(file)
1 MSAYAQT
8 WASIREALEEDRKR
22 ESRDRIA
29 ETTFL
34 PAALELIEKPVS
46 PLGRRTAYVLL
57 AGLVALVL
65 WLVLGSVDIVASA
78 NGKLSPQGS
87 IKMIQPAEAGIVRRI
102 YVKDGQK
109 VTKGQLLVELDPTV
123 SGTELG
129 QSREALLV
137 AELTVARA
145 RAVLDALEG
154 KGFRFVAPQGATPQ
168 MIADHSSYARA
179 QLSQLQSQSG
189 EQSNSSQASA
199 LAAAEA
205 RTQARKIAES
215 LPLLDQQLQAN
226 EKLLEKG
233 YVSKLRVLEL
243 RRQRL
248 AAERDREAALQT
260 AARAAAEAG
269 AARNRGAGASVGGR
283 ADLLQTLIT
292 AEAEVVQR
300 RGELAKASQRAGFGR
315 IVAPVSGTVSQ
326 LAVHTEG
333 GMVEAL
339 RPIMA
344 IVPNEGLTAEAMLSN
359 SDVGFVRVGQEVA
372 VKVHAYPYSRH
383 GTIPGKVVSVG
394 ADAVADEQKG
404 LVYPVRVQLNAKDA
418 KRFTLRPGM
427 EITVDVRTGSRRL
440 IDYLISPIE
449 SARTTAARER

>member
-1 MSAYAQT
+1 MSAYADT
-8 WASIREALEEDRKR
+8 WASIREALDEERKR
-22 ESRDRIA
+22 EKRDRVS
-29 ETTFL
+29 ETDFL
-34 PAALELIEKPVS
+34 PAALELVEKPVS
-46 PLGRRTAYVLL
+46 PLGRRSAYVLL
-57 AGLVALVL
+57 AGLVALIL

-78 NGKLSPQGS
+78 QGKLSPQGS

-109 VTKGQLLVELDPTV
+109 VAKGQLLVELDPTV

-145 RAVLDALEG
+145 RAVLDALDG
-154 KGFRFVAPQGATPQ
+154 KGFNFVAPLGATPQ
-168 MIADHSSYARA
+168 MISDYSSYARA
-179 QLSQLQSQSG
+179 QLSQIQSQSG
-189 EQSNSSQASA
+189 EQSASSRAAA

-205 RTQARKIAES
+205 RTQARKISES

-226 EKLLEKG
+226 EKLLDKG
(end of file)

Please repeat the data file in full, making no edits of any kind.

1 MSAYAQT
8 WASIREALEEDRKR
22 ESRDRIA
29 ETTFL
34 PAALELIEKPVS
46 PLGRRTAYVLL
57 AGLVALVL
65 WLVLGSVDIVASA
78 NGKLSPQGS
87 IKMIQPAEAGIVRRI
102 YVKDGQK
109 VTKGQLLVELDPTV
123 SGTELG
129 QSREALLV
137 AELTVARA
145 RAVLDALEG
154 KGFRFVAPQGATPQ
168 MIADHSSYARA
179 QLSQLQSQSG
189 EQSNSSQASA
199 LAAAEA
205 RTQARKIAES
215 LPLLDQQLQAN
226 EKLLEKG
233 YVSKLRVLEL
243 RRQRL
248 AAERDREAALQT
260 AARAAAEAG
269 AARNRGAGASVGGR
283 ADLLQTLIT
292 AEAEVVQR
300 RGELAKASQRAGFGR
315 IVAPVSGTVSQ
326 LAVHTEG
333 GMVEAL
339 RPIMA
344 IVPNEGLTAEAMLSN
359 SDVGFVRVGQEVA
372 VKVHAYPYSRH
383 GTIPGKVVSVG
394 ADAVADEQKG
404 LVYPVRVQLNAKDA
418 KRFTLRPGM
427 EITVDVRTGSRRL
440 IDYLISPIE
449 SARTTAARER

>member
-1 MSAYAQT
+1 MSAYADT
-8 WASIREALEEDRKR
+8 WASIREALDEERKR
-22 ESRDRIA
+22 EKRDRVS
-29 ETTFL
+29 ETDFL
-34 PAALELIEKPVS
+34 PAALELVEKPVS
-46 PLGRRTAYVLL
+46 PLGRRSAYVLL
-57 AGLVALVL
+57 AGLVALIL

-78 NGKLSPQGS
+78 QGKLSPQGS

-109 VTKGQLLVELDPTV
+109 VAKGQLLVELDPTV

-145 RAVLDALEG
+145 RAVLDALDG
-154 KGFRFVAPQGATPQ
+154 KGFNFVAPLGATPQ
-168 MIADHSSYARA
+168 MISDYSSYARA
-179 QLSQLQSQSG
+179 QLSQIQSQSG
-189 EQSNSSQASA
+189 EQSASSRAAA

-205 RTQARKIAES
+205 RTQARKISES

-226 EKLLEKG
+226 EKLLDKG